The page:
‘I have not seen these tokens before,’ said Aragorn. ‘What do they mean?

‘S is for Sauron,’ said Gimli. ‘That is easy to read.

‘Nay!’ said Legolas. ‘Sauron does not use the Elf-runes.

‘Neither does he use his right name, nor permit it to be spelt or spoken, said Aragorn. ‘And he does not use white. The Orcs in the service of Barad-dûr use the sign of the Red Eye.’ He stood for a moment in thought. ‘S is for Saruman, I guess,’ he said at length. ‘There is evil afoot in Isengard, and the West is no longer safe. It is as Gandalf feared: by some means the traitor Saruman has had news of our journey. It is likely too that he knows of Gandalf’s fall. Pursuers from Moria may have escaped the vigilance of Lórien, or they may have avoided that land and come to Isengard by other paths. Orcs travel fast. But Saruman has many ways of learning news. Do you remember the birds?

‘Well, we have no time to ponder riddles,’ said Gimli. ‘Let us bear Boromir away!

‘But after that we must guess the riddles, if we are to choose our course rightly,’ answered Aragorn.

‘Maybe there is no right choice,’ said Gimli.

Taking his axe the Dwarf now cut several branches. These they lashed together with bowstrings, and spread their cloaks upon the frame. Upon this rough bier they carried the body of their companion to the shore, together with such trophies of his last battle as they chose to send forth with him. It was only a short way, yet they found it no easy task, for Boromir was a man both tall and strong.

At the water-side Aragorn remained, watching the bier, while Legolas and Gimli hastened back on foot to Parth Galen. It was a mile or more, and it was some time before they came back, paddling two boats swiftly along the shore.

‘There is a strange tale to tell!’ said Legolas. ‘There are only two boats upon the bank. We could find no trace of the other.

‘Have Orcs been there?’ asked Aragorn.

‘We saw no signs of them,’ answered Gimli. ‘And Orcs would have taken or destroyed all the boats, and the baggage as well.

‘I will look at the ground when we come there,’ said Aragorn.

Now they laid Boromir in the middle of the boat that was to bear him away. The grey hood and elven-cloak they folded and placed beneath his head. They combed his long dark hair and arrayed it upon his shoulders. The golden belt of Lórien gleamed about his waist. His helm they set beside him, and across his lap they laid the cloven horn and the hilts and shards of his sword; beneath his feet they put the swords of his enemies. Then fastening the prow to the stern of the other boat, they drew him out into the water. They rowed sadly along the shore, and turning into the swift-running channel they passed the green sward of Parth Galen. The steep sides of Tol Brandir were glowing: it was now mid-afternoon. As they went south the fume of Rauros rose and shimmered before them, a haze of gold. The rush and thunder of the falls shook the windless air.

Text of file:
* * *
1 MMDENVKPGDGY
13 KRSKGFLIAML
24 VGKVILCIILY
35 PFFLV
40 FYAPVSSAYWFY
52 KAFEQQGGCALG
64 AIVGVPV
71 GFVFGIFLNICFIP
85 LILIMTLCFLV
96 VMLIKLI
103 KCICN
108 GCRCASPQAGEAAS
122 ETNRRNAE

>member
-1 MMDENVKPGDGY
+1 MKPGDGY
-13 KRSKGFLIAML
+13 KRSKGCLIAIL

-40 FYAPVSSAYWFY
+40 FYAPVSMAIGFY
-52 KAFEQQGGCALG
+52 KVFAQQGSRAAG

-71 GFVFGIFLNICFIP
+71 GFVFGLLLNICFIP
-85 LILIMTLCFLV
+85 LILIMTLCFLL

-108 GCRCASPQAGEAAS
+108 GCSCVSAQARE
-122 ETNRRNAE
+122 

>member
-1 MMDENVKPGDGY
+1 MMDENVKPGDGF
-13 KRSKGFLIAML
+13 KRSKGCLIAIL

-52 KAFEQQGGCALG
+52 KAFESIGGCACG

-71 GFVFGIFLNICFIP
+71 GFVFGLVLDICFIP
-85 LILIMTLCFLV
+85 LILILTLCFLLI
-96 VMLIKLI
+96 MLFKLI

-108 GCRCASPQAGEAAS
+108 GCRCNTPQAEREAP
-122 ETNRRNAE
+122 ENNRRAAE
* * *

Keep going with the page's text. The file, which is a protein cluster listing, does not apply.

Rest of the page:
Sorrowfully they cast loose the funeral boat: there Boromir lay, restful, peaceful, gliding upon the bosom of the flowing water. The stream took him while they held their own boat back with their paddles. He floated by them, and slowly his boat departed, waning to a dark spot against the golden light; and then suddenly it vanished. Rauros roared on unchanging. The River had taken Boromir son of Denethor, and he was not seen again in Minas Tirith, standing as he used to stand upon the White Tower in the morning. But in Gondor in after-days it long was said that the elven-boat rode the falls and the foaming pool, and bore him down through Osgiliath, and past the many mouths of Anduin, out into the Great Sea at night under the stars.